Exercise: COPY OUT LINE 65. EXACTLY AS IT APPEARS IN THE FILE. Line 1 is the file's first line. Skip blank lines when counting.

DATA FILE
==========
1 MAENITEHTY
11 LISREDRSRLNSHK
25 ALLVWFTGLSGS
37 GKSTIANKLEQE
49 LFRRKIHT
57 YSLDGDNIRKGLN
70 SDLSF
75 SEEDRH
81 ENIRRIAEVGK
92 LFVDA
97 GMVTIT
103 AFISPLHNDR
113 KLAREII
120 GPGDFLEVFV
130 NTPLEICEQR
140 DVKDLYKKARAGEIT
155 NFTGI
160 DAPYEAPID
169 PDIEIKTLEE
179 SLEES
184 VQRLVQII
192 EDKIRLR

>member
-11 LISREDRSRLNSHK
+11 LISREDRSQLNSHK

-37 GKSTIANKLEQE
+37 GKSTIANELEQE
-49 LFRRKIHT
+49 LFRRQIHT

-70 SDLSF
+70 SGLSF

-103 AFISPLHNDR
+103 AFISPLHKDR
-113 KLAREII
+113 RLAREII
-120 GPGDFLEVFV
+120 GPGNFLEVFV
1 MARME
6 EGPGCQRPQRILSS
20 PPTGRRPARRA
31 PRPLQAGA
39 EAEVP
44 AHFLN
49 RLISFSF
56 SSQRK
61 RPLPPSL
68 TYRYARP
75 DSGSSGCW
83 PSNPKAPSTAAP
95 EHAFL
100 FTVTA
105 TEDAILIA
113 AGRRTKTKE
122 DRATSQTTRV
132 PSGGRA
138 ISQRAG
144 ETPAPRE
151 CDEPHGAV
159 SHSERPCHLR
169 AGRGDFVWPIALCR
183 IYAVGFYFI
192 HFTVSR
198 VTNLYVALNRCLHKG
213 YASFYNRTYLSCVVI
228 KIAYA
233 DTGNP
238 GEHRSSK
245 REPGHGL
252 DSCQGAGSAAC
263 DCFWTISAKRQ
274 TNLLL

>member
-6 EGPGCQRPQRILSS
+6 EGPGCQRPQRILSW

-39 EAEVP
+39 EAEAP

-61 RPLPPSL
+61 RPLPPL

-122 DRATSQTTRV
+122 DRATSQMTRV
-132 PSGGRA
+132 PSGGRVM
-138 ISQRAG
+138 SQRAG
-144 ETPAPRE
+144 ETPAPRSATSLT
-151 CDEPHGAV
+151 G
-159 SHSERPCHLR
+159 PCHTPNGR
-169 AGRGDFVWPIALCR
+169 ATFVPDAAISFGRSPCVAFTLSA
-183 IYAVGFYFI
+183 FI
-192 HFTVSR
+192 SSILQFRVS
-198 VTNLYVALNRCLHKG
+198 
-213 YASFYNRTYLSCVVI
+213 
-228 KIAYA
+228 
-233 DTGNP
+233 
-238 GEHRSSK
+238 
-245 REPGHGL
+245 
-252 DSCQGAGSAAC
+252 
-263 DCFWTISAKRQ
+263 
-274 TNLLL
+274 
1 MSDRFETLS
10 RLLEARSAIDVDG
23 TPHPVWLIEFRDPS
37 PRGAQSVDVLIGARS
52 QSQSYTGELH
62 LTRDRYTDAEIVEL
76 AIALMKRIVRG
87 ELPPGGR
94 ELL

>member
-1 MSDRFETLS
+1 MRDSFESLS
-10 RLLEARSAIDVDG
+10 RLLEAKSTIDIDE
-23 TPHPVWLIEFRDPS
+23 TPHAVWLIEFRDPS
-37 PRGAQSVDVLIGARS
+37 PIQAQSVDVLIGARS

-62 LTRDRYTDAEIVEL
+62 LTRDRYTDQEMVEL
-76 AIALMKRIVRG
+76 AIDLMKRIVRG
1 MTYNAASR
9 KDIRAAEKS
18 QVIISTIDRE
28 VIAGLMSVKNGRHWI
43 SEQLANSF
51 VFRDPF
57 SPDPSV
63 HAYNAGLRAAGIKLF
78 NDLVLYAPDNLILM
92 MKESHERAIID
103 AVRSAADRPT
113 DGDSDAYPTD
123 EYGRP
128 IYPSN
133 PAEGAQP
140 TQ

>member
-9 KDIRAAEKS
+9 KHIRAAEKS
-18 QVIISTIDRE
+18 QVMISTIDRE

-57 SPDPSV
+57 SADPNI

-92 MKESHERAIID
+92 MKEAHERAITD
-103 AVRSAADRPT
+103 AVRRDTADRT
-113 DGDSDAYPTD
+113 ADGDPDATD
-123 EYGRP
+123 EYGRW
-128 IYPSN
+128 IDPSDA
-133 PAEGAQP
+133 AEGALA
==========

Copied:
228 KIAYA